The Importance of Specifications in Construction Projects
The specification is a fundamental part of the documentation set provided for the delivery of a construction project. The Building Act 2004 states that a building consent application must be accompanied by plans and specifications. While plans effectively display the general arrangements, the specification provides the detailed written description of the build and its component elements. It is an essential quality and risk control document for projects of any size. Plans and specifications are both important and when coordinated and effectively used together, support the delivery of enduring built outcomes.
Evolving Compliance Demands: Necessity for Detailed Specifications
A specification that lacks detail and project specific customisation, runs the risk of being vague and ambiguous, irrelevant, and often inadequate for the project and providing an environment for contractual dispute. In addition, there is now a greater onus on designers to clearly display through the specification how their project meets the requirements of the Building Code and accordingly cautious Building Consent Authorities (BCAs) are demanding an increased level of detail to demonstrate compliance pathways.
Roles of Different Parties in Utilizing Specifications
The Building Act 2004 states that a specification defines how a building is to be constructed, altered, demolished or removed. For a new project, it must define the intended use of the building, detail all the systems and materials used and provide procedures for installation, inspection, and maintenance during and after construction for the life of the building.
Elements of a Comprehensive Specification
A good specification should provide clear detailed information to support each stage of the project works and to mitigate risks of time delays, additional costs, and disputes.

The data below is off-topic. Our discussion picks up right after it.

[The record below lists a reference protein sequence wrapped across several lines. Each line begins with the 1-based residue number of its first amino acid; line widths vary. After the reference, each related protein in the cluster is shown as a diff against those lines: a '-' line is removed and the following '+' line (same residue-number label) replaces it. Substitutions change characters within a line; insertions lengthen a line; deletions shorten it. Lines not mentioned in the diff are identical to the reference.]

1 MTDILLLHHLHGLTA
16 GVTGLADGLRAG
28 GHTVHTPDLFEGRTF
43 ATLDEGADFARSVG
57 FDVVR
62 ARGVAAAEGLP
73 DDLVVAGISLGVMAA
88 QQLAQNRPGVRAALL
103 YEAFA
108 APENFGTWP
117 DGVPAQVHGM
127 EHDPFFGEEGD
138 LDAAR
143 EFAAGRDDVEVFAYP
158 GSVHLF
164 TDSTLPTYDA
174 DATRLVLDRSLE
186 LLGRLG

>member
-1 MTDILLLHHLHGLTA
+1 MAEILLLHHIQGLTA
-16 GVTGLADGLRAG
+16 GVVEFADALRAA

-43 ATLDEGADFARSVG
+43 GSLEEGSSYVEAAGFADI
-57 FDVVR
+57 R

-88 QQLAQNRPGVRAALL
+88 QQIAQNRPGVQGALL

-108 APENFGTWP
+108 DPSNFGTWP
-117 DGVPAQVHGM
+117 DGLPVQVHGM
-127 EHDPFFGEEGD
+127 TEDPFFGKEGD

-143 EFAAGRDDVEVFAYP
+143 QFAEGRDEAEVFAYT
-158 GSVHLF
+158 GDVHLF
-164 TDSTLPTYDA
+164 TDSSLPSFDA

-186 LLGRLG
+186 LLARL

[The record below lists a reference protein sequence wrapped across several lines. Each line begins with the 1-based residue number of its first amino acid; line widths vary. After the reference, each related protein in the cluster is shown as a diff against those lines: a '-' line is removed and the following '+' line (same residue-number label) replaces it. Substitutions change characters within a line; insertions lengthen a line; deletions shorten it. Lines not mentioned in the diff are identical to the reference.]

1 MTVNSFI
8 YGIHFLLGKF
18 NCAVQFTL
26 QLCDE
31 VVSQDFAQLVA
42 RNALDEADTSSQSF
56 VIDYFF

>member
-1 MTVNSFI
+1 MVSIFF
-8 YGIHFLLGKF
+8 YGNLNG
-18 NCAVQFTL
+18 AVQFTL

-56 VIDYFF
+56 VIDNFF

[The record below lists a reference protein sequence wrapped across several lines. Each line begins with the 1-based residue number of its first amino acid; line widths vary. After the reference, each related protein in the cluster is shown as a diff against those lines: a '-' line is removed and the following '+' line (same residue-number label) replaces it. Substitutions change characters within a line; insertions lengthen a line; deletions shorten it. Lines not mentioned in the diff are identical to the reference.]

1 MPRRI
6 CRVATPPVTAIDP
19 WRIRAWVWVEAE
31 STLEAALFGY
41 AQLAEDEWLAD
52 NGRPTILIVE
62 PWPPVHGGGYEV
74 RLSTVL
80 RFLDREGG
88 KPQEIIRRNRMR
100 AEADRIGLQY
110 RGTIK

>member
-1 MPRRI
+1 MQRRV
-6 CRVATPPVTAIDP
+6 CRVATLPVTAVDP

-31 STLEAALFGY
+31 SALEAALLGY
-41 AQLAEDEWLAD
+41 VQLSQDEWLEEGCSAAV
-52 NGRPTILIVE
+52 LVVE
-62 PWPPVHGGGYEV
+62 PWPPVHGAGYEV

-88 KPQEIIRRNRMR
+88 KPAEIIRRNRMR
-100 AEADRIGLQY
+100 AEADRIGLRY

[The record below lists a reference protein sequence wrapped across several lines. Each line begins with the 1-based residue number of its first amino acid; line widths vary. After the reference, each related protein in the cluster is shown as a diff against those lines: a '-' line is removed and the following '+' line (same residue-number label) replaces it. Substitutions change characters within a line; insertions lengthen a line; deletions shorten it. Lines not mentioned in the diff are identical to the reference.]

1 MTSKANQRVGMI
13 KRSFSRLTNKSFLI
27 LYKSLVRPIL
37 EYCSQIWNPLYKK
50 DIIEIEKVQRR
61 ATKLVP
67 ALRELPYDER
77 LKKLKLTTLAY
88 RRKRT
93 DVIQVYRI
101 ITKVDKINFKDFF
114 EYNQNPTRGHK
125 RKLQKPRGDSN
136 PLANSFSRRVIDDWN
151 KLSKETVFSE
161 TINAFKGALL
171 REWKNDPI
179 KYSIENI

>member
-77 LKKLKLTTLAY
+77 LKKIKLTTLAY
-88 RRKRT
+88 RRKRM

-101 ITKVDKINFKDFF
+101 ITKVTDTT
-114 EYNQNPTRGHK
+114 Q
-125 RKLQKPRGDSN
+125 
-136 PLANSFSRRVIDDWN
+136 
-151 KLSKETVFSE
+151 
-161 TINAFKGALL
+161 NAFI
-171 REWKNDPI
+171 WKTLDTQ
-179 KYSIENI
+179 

The various parties to a build use the specification in a slightly different way. The designer uses it to accurately describe the components and expected standard of the build, the BCA uses it to be reasonably satisfied that Building Code compliance has been demonstrated, the builder uses it to carry out the construction and the owner uses it as part of their agreement with the builder. Lawyers focus on each and every word in the specification and their meaning, but are less inclined to look at or understand the drawings.
Principles of Effective Specification Writing
The specification needs to clearly describe each aspect of the construction project. It must be specific and not simply present a range of options or generic statements. It is unacceptable to simply reference a standard or Acceptable Solution or cite the manufacturer’s recommendations in a non-specific way, as all these sources contain options for construction. The specification should clearly define:
- the extent of work to be carried out.
- quality of the materials.
- how materials should be placed and fixed.
- details about particular products required for compliance.
- acceptable standards for each trade or aspect of the construction.
- complete schedules eg windows, linings, and finishes.
The writing of a specification requires, in addition to necessary technical knowledge, a high degree of skill in the use of language and a clarity of intent.